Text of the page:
In other words, "Tyler Durden" knows what Barber & Odean (2001) knew. Men take risks that, on average lose them money. Zero Hedge is a brilliant behavioral-finance technology that uses the predictable regularities of human psychology to extract money from testosterone-addled dupes. The people who run the site are far from idiots; they are geniuses. In fact, I wouldn't be surprised if "Tyler Durden" were actually a bunch of behavioral finance grad students, snickering behind their hands at everyone who takes their site seriously.

Now, dear reader, maybe you are a fan of Zero Hedge. Maybe you have been getting angrier and angrier as you read this post, and maybe even now you have a comment box open and are typing the first words of an angry diatribe: "You're an idiot and you teach at a shit school which does not acknowledge fact or logic which is keystone in finance and econ!!!" (an actual Tweet I received the other day from a self-described drunk undergrad.)

And maybe you're right. Maybe I am an idiot who is blinded to the obvious wisdom dispensed by Zero Hedge, wisdom that would make me rich if I was just smart enough to read the site and man enough to make some big bets. Maybe. But before you hit the "send" button on that comment, take a glance in the mirror. You're young, right? You're a man, right? You trade pretty frequently, right? And you're not a rich, successful hedge fund manager or investment bank trader, are you?

Here's a radical thought: Maybe you're the sucker.

Update: I showed this post to a few friends in the finance industry, and while all of them agreed, one came up with by far the best one-line response: "Retail investor is retail."

Update 2: John Aziz has a rebuttal over at Zero Hedge, in which he says: 1. The rise in the price of gold shows that hedging against hyperinflation has been a good bet, 2. The name "Zero Hedge" actually doesn't mean you shouldn't hedge, it means you should hedge against a total crash of the financial system, and 3. Zero Hedge has done a good job of exposing corruption in the financial system. I don't think I need to respond to point (1). Point (2) is interesting, I hadn't thought of that, but I'm not particularly convinced it's true. And Point (3) is true; good news is a good thing good to read, and journalism that exposes corruption is valuable. But reading news is different than trading on it, which is what I'm talking about in this post.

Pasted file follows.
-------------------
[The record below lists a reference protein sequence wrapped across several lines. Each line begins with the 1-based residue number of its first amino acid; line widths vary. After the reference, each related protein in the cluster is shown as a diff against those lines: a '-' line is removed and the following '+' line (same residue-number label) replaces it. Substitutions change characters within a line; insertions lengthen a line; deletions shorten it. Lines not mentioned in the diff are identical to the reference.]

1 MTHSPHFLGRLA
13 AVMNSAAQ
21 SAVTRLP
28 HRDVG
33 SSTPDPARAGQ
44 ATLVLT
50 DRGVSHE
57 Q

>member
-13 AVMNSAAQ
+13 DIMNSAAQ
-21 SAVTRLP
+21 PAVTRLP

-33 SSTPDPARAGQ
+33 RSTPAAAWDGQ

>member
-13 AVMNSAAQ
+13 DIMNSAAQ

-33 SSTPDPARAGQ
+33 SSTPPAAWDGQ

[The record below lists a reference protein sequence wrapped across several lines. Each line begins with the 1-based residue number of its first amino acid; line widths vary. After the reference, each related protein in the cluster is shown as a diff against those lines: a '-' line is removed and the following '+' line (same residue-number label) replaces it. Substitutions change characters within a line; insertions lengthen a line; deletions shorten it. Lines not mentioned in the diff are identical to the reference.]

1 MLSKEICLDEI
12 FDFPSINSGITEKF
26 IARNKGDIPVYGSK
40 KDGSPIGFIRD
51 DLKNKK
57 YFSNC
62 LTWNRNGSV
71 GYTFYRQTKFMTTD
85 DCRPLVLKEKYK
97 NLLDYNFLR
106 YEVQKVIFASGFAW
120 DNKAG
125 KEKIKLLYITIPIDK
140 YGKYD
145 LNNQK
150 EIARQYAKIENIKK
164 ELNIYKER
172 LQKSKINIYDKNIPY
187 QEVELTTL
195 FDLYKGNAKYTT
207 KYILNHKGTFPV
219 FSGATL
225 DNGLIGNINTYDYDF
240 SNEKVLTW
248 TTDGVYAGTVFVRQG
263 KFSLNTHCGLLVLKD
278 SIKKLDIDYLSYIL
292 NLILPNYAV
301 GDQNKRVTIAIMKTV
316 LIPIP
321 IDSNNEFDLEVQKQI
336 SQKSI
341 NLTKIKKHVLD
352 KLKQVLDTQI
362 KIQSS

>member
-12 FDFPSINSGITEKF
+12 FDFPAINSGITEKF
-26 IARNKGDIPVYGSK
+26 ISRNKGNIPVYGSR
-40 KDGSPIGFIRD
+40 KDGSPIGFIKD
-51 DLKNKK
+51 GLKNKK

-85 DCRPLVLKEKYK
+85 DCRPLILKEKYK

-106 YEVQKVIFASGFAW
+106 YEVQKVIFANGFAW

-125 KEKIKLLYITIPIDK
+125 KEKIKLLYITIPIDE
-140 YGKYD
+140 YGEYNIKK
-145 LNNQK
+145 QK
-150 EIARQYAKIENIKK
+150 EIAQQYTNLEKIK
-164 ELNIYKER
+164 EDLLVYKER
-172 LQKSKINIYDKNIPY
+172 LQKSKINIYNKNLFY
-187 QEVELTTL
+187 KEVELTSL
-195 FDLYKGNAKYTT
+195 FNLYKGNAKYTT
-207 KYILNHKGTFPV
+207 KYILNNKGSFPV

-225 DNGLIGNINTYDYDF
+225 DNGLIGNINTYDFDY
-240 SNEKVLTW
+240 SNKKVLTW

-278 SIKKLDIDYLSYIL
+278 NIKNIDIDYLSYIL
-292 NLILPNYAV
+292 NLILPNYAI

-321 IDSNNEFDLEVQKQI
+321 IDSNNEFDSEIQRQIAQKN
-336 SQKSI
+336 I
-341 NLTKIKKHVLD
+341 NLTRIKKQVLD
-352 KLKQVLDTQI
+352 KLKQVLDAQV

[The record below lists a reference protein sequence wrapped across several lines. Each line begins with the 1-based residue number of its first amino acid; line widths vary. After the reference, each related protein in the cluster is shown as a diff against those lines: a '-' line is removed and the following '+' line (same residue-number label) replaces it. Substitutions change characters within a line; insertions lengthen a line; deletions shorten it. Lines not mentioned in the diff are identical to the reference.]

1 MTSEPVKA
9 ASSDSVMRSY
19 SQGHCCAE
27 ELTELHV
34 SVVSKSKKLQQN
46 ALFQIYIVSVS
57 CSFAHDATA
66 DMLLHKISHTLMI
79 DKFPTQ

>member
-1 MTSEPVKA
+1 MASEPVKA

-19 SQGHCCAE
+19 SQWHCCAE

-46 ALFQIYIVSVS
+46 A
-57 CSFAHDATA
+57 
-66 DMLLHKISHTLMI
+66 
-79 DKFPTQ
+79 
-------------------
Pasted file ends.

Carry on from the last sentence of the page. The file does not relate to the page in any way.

Update 3: Some people have pointed out that in terms of offering trading tips, there are a lot worse offenders than Zero Hedge. That's certainly true - The Motley Fool and StockTwits come to mind, not to mention Jim Cramer or any show on CNBC. Compared to those sites, Zero Hedge has a lot more news and less tips. I just picked on Zero Hedge because the testosterone thing gave me a perfect opportunity to whip out Barber & Odean. And also because it's become a haven for goldbug/"Austrian"/"hyperinflation-is-coming"/"the Fed is a UN conspiracy to destroy the white race" kind of BS.

1) In the letter granting a regulatory exemption to Goldman Sachs, you stated that the SEC-approved VaR models it is now using are sufficiently conservative for the transition period to bank holding company. Please justify this statement.

2) If Goldman Sachs were required to adhere to standard Market Risk Rules imposed by the Federal Reserve on ordinary bank holding companies, how would its capital requirements differ from the current regulatory regime?

3) What is the difference in exposure to the taxpayer between these two regulatory regimes?

4) What is the difference in total risk to the portfolio between these two regulatory regimes?

5) Goldman Sachs stated that “As of June 26, 2009, total capital was $254.05 billion, consisting of $62.81 billion in total shareholders’ equity (common shareholders’ equity of $55.86 billion and preferred stock of $6.96 billion) and $191.24 billion in unsecured long-term borrowings.” As a percentage of capital, that’s a lot of long-term unsecured debt. Is any of this coming from the Government? In this last quarter, how much capital has Goldman Sachs received from the Federal Reserve and other government facilities such as FDIC-guaranteed debt, either directly or indirectly?

6) Many risk-management experts, most notably best-selling author Nassim Taleb, note that VaR models can dramatically understate risk. What is your overall view of Taleb’s argument, and of the utility of Value-at-Risk models as regulatory tools?

Zero Hedge had a rather comparable battery of questions, and believes it would be in the general interest of whatever remains of the general investing public, the one that for some reason or another still has not lost all faith in a fair and efficient marketplace, compliments of several major monopolists who have usurped exchanges and ECN as their personal taxpayer and speculator funded piggy banks.